Work begins on "Quiet Zone" project to limit train noise around - CBS News 8 - San Diego, CA News Station - KFMB Channel 8

Work begins on "Quiet Zone" project to limit train noise around downtown

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SAN DIEGO (CNS) - A ribbon-cutting ceremony was held Thursday for a $20.9 million project in downtown San Diego intended to limit the noise from train horns - long the bane of area residents and visitors.

The event began with an exclamation point - a Coaster train went by and the engineer repeatedly blew the locomotive's horn.

The so-called "Quiet Zone" project will lead to safety enhancements at 13 railroad crossings, from Laurel Street to Park Boulevard

Improvements include the installation of medians, pedestrian curb ramps, roadway modifications, railroad interconnections, additional gates, fencing, paving and sidewalks.

Once the work is done the area will be a federally designated "Quiet Zone," meaning train engineers won't need to blow their horns as they approach each crossing.

Work is scheduled to be completed in November 2011.

The project is being funded through redevelopment dollars slated for downtown San Diego.

Downtown residents have long complained that the sound of train horns was preventing them from getting a good night sleep.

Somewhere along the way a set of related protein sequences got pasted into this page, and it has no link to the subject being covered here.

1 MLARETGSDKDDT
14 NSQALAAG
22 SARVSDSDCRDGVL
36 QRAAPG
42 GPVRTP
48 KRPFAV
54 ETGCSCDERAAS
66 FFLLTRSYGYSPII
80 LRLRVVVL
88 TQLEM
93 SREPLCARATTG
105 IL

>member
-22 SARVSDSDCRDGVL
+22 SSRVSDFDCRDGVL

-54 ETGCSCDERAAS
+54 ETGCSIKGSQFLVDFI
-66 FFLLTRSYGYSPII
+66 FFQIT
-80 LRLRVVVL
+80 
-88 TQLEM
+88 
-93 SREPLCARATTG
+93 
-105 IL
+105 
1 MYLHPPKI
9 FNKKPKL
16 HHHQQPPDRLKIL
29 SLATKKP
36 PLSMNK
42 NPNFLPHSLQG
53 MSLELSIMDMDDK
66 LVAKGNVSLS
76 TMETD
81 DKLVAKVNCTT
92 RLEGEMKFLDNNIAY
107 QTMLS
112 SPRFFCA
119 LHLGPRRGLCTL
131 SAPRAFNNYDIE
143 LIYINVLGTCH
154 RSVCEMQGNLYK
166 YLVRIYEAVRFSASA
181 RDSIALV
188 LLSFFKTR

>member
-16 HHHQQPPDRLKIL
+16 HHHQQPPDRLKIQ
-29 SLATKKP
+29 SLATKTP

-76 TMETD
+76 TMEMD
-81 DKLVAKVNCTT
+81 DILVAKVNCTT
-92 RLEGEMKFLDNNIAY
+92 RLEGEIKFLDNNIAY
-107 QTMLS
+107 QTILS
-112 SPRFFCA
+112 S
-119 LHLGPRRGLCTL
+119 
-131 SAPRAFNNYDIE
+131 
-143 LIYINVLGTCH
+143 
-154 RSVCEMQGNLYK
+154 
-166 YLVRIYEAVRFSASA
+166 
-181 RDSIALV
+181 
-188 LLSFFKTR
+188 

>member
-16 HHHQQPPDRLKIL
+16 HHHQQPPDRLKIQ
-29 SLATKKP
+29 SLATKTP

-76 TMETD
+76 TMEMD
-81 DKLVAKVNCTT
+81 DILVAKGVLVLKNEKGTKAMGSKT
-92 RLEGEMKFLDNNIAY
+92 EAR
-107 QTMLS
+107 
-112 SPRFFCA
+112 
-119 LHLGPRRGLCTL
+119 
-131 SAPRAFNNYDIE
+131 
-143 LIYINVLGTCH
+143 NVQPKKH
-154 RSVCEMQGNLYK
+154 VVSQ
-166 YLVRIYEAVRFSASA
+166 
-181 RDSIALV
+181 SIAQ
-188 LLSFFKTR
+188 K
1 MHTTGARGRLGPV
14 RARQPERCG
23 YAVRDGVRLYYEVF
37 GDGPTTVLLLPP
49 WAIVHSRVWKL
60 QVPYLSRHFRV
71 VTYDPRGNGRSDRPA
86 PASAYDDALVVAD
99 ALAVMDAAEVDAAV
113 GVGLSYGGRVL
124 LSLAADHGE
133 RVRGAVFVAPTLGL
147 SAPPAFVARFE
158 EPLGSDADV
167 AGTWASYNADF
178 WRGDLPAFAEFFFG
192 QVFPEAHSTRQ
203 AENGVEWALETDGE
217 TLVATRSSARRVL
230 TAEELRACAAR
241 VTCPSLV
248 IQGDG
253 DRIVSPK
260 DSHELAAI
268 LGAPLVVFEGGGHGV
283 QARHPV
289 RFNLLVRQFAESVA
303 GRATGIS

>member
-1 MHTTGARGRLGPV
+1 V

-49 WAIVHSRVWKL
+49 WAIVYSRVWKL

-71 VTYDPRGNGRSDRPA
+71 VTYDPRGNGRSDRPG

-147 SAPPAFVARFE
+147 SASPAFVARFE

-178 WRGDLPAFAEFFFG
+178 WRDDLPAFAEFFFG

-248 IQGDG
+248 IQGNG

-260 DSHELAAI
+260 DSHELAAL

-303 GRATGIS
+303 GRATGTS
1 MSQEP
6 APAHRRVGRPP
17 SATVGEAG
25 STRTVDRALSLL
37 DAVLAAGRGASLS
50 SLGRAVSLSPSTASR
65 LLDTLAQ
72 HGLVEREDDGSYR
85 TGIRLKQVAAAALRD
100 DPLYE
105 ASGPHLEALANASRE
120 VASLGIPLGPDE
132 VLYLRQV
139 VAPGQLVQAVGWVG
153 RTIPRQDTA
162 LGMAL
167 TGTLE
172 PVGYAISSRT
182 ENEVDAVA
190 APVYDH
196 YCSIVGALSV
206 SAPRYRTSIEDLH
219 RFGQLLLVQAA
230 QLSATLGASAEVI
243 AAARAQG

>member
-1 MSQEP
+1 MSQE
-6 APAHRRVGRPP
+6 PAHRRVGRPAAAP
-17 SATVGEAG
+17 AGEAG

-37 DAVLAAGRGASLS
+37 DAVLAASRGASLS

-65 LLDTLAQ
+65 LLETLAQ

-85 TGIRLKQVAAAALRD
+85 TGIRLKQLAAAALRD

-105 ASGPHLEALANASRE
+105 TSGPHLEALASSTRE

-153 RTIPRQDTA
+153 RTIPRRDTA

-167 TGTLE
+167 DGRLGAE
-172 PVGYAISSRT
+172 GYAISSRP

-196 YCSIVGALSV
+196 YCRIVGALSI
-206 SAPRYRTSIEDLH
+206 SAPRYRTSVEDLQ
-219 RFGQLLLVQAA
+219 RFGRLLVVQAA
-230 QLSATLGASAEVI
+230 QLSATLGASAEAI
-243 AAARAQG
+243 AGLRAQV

"It's very bad at night," said Dan Hough, who lives at City Front Terrace. "Freight trains go here and blow their whistles continuously as they go through the residential areas."

His wife, Georgia Hough, said she counted seven trains between 11 p.m. and 4 a.m. the other night.

"Did you sleep last night?" is a constant joke among residents in the complexes elevators, she said.

"We're very happy to see this," Georgia Hough said. "We actually considered moving because of (the noise) but decided not to."

Downtown hotel officials say the jarring sound of train whistles is also driving visitors away.

"Residents who invest in homes downtown and tourists who spend their money here deserve a good night's sleep," said Councilman Kevin Faulconer, who represents the area.

Officials working on the project gave credit for getting the project started to Faulconer and his predecessors, Michael Zucchet and Byron Wear.

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